Monday, July 18, 2016

QuickCards offer guidance on protecting outdoor workers from Zika virus

Aedes aegypti mosquitoes, like the one pictured, can become infected when they bite infected persons and can then spread the Zika virus to other persons they subsequently bite. Aedes aegypti mosquito. Credit: CDC / James Gathany
Aedes aegypti mosquitoes, like the one pictured, can become infected when they bite infected persons and can then spread the Zika virus to other persons they subsequently bite.
Outdoor workers may be at the greatest risk of exposure to Zika virus in areas where mosquitoes—the main route of transmission—are spreading the disease. OSHA's new QuickCards, available inEnglish and Spanish, provide information for workers about how to protect themselves from mosquito bites when working outside. The QuickCards offer tips on wearing clothing to cover skin, and using insect repellent on exposed skin. The new guidance also links to the most up-to-date information on Zika from the Centers for Disease Control and Prevention, such as potential health outcomes and reproductive effects.

Pamphlet offers safety guidance on the deadly combination of tree care work and electricity

Electricity and Tree Care Work: A Deadly Combination
Contact with electricity is one of the leading causes of death for tree care workers. A new OSHA pamphlet intended for small business owners and front-line supervisors offers measures to ensure that workers know and are prepared for the risks of tree-trimming operations near sources of electricity. These include training workers about potential hazards, making sure workers maintain a distance of at least 10 feet from overhead power lines, and providing proper gloves and shoes for hazards present where tree work is being performed. The pamphlet is also available in Spanish.

OSHA staff help ensure safety and health of workers, public performing flood cleanup in West Virginia

OSHA Compliance Safety and Health Officer Dan Hughes (second from left) speaking with workers in the process of rerouting a water line near Clendenin,
OSHA Compliance Safety and Health Officer Dan Hughes (second from left) speaking with workers in the process of rerouting a water line near Clendenin, W.V.
OSHA has deployed staff to flood-impacted West Virginia counties to ensure that employers, workers and others engaged in cleanup efforts avoidpotential hazards and take steps to protect themselves. OSHA compliance assistance officers initially focused their efforts in the three hardest hit counties of Kanawha, Greenbrier and Nicholas, which President Obama declared federal disaster areas. OSHA staff have performed more than 45 interventions in hazardous situations, affecting nearly 1,000 workers. OSHA has also provided more than 500 workers with information and educational materials on topics such as heat stress, mold, personal protective equipment, fall hazards and powered industrial truck operations. Whether cleanup operations are being performed at a residential home or a business, homeowners and employers should request the assistance of a safety and health professional. For more information, see the news release.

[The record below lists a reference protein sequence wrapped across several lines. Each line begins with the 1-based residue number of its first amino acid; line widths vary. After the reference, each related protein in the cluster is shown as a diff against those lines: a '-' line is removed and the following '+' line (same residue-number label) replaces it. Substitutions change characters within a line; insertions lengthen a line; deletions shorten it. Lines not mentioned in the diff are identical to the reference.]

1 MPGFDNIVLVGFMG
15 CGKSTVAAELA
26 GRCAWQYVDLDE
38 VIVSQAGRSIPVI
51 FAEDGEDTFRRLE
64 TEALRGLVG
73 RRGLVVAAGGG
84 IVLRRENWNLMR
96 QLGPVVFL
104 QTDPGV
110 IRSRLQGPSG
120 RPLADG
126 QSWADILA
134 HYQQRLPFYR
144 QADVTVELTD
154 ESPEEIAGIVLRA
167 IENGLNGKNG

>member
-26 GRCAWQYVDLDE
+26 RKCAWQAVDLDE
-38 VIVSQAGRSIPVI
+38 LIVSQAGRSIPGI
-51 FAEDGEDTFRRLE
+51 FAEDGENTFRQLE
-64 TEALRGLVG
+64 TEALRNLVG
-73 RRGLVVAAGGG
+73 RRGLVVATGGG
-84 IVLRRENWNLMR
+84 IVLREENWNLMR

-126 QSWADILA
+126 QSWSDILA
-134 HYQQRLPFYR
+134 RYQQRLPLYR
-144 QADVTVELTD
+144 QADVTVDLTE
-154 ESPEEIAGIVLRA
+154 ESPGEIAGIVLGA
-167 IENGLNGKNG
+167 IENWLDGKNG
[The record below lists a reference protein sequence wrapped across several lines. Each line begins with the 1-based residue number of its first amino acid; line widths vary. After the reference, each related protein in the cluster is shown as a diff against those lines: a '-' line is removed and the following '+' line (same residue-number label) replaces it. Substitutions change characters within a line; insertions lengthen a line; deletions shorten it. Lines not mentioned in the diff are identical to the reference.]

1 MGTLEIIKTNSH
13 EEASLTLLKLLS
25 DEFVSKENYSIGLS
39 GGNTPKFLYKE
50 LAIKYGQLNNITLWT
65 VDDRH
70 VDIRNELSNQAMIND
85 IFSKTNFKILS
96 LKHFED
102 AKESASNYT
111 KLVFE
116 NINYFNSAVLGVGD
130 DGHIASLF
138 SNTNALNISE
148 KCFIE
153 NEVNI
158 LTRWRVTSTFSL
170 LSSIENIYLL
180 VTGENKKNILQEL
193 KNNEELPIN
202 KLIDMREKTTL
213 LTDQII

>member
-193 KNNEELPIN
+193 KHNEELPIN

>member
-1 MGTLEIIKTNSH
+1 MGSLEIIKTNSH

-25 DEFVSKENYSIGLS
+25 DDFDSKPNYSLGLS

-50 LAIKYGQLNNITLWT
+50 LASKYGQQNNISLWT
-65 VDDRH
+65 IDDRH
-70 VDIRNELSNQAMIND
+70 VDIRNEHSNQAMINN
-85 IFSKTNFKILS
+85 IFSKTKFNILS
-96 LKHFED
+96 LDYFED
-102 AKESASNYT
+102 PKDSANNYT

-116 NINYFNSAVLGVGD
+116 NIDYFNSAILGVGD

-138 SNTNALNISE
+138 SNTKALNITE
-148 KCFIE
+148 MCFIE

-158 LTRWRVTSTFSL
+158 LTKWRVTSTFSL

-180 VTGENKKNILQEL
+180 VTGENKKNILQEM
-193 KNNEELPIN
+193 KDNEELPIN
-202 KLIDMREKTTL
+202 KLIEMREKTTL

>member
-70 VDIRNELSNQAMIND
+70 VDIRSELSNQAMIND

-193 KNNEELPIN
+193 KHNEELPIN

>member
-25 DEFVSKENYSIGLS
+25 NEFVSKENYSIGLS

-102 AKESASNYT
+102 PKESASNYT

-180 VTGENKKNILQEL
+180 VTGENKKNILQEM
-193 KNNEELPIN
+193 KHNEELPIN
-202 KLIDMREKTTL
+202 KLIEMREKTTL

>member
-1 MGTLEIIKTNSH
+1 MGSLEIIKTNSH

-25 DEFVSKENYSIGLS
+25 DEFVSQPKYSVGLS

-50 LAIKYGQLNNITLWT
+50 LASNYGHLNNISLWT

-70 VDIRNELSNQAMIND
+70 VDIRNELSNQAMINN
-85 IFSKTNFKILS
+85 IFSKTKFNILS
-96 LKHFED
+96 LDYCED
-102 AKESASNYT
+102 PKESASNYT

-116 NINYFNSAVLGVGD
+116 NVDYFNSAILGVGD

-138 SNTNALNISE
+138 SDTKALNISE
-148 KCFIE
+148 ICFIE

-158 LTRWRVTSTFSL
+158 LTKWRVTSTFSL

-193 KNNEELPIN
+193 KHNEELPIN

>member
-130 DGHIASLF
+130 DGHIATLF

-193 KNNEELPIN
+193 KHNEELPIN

New online fact sheets address hazards related to agriculture and combustible dust

Combustible Dust: Contain. Capture. Clean.
OSHA's new Emergency Preparedness for Farmworkers fact sheet focuses on the importance of creating and training workers in an emergency action plan to help lessen the impact of agricultural emergencies and disasters, whether natural or man-made. A fact sheet on Protecting Workers from Combustible Dust Explosion Hazards explains how to capture, contain and clean combustible dusts generated in a variety of workplaces before they become dispersed in clouds that present the risk of flash fires or explosions. Both fact sheets can be downloaded from OSHA's Publications webpage.

OSHA to host stakeholder meeting to discuss protecting tree care workers from injury or death

Tree Care Work: Know the Hazards
Tree trimming and removal operations expose workers to a variety of potentially fatal hazards including: falling from trees and aerial equipment; being hit by falling trees, flying objects and vehicular traffic; being cut by chain saws and chippers; and contacting energized power lines. To better protect tree care workers from injury or death, OSHA previously issued a hazard bulletin and trifold wallet card with valuable information for employers and workers.
Building on those efforts, OSHA will host an informal stakeholder meeting July 13 in Washington, D.C., to collect information on hazards in the tree care industry. Those interested in participating or observing canregister online. The agency will use the information gathered during this meeting to determine the need for a proposed rule. See the Federal Register notice for more details.

OSHA promotes safety in fireworks industry in light of July 4 festivities

fireworks display
With Independence Day celebrations approaching, OSHA is encouraging the fireworks and pyrotechnics industry to protect workers from hazards while manufacturing, storing, transporting, displaying and selling fireworks for public events.
Fireworks can be deadly: In February, OSHA cited Texas Panhandle Heritage Foundation Inc.after a 21-year-old worker was killed during an outdoor pyrotechnics display. And last year, two workers were killed in an explosion at fireworks manufacturer Ultratec Special Effects Inc. in Alabama. The company was cited for 14 violations.
OSHA offers information on common hazards and solutions, including downloadable safety posters for workplaces. Also available is a training video that demonstrates best industry practices for retail sales and manufacturers based on National Fire Protection Association consensus standards.